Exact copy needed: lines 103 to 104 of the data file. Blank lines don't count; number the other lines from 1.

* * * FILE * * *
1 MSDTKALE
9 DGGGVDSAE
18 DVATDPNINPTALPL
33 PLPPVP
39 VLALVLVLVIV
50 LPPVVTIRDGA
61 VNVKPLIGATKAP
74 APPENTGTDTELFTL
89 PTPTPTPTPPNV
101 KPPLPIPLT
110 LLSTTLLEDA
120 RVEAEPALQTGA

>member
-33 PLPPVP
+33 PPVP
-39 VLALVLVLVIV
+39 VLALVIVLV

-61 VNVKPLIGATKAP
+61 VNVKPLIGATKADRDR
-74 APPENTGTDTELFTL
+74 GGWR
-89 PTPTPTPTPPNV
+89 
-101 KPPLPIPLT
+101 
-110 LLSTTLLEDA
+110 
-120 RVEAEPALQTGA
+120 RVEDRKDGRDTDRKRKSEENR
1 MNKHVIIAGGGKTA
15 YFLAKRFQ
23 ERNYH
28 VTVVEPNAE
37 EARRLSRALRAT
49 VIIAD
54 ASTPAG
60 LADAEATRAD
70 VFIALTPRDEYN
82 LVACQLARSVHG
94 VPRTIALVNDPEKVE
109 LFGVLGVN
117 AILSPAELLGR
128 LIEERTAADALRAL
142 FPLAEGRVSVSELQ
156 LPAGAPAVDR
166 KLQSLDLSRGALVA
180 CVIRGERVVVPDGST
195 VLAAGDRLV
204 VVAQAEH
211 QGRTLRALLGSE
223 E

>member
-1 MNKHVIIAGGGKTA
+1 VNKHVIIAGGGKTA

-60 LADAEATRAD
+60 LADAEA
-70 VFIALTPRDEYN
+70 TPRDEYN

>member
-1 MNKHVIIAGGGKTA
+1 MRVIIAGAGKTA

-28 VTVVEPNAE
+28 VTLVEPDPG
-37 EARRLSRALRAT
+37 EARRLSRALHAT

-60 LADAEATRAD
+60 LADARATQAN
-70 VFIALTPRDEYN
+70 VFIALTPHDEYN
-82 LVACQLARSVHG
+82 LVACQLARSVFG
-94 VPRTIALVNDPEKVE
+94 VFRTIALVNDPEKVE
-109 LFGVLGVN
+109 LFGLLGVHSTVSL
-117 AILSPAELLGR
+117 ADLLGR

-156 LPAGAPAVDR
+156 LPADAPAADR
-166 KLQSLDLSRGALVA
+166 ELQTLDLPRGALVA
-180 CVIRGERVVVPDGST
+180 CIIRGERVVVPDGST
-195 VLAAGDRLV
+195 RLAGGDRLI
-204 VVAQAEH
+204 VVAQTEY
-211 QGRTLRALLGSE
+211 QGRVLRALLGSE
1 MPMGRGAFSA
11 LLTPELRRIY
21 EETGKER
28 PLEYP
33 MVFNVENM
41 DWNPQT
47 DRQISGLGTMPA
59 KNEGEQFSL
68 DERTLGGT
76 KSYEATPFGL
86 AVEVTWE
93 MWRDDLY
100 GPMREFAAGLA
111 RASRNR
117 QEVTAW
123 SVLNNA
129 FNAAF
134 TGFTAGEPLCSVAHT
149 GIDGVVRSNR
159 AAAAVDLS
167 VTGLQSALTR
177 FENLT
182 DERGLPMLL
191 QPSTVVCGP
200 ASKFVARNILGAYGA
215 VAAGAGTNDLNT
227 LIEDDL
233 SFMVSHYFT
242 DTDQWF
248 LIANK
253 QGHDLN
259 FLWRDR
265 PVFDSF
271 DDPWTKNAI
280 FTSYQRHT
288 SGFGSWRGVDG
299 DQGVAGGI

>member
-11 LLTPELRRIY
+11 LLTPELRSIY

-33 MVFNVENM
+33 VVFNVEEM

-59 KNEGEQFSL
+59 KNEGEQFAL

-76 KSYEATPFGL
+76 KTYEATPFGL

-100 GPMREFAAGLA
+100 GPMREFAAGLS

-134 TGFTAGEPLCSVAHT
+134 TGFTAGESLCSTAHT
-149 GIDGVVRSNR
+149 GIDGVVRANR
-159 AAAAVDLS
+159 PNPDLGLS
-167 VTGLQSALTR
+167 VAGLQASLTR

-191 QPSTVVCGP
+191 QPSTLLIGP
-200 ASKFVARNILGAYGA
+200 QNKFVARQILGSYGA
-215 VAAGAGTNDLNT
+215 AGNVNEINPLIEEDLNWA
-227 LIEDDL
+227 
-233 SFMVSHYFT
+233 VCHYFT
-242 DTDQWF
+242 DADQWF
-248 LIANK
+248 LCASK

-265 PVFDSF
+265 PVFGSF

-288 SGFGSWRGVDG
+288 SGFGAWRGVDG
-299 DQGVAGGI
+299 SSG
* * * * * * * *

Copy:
111 RASRNR
117 QEVTAW